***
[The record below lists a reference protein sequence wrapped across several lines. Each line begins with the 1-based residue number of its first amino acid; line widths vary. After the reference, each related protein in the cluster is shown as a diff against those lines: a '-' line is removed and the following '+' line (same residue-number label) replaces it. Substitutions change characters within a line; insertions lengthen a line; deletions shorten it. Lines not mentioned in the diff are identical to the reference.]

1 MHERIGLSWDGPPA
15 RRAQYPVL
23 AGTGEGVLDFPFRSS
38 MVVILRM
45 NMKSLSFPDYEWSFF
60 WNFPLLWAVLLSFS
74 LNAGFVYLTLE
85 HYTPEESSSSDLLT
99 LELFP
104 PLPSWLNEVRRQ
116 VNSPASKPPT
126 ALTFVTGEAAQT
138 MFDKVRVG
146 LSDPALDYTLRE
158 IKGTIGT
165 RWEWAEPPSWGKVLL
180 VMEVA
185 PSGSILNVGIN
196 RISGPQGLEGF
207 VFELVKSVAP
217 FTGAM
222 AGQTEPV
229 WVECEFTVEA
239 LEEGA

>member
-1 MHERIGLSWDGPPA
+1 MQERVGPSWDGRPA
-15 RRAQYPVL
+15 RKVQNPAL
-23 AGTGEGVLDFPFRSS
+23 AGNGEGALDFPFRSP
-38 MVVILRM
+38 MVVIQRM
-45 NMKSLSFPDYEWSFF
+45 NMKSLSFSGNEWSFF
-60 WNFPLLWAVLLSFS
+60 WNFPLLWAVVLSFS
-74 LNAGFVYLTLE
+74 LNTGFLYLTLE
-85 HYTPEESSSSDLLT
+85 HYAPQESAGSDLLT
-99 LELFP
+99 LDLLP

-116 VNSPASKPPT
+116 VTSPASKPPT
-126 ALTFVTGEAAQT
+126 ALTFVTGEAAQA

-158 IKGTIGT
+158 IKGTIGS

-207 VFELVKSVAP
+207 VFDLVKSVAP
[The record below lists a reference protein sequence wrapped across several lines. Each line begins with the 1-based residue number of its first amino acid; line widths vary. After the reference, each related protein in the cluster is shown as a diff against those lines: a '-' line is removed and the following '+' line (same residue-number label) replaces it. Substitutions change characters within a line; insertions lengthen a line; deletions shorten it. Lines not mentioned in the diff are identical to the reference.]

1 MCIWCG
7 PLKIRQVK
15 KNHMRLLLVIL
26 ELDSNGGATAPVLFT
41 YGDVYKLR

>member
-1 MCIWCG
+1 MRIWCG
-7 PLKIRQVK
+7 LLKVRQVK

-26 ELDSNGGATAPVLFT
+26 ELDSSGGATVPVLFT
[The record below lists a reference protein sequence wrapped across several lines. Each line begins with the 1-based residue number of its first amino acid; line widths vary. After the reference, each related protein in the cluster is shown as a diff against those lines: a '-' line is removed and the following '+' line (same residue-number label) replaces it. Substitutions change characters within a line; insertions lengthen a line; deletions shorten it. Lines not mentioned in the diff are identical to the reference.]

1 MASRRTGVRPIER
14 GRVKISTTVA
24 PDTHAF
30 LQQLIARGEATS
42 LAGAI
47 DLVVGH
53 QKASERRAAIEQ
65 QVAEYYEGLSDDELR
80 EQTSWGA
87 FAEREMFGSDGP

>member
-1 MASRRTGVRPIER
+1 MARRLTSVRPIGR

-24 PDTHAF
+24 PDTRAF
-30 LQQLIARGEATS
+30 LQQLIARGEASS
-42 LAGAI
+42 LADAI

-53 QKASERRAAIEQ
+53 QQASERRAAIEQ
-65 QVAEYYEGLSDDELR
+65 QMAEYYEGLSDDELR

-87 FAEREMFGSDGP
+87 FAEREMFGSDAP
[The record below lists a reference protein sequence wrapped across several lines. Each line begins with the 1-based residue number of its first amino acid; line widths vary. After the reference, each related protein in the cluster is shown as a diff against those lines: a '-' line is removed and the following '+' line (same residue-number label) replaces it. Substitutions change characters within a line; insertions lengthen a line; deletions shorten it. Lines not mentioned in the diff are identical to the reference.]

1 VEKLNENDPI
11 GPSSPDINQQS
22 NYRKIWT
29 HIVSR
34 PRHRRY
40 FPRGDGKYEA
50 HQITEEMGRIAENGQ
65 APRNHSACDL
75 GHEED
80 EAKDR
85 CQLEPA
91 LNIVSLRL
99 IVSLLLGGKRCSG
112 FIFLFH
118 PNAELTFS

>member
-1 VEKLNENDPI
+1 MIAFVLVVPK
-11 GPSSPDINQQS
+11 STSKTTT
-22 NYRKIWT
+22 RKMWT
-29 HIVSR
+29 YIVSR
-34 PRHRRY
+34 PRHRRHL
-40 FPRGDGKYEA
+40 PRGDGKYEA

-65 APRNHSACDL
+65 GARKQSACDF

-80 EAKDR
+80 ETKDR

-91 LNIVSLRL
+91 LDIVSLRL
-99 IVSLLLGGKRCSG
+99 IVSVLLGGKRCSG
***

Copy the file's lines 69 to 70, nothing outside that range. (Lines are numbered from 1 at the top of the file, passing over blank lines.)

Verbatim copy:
24 PDTHAF
30 LQQLIARGEATS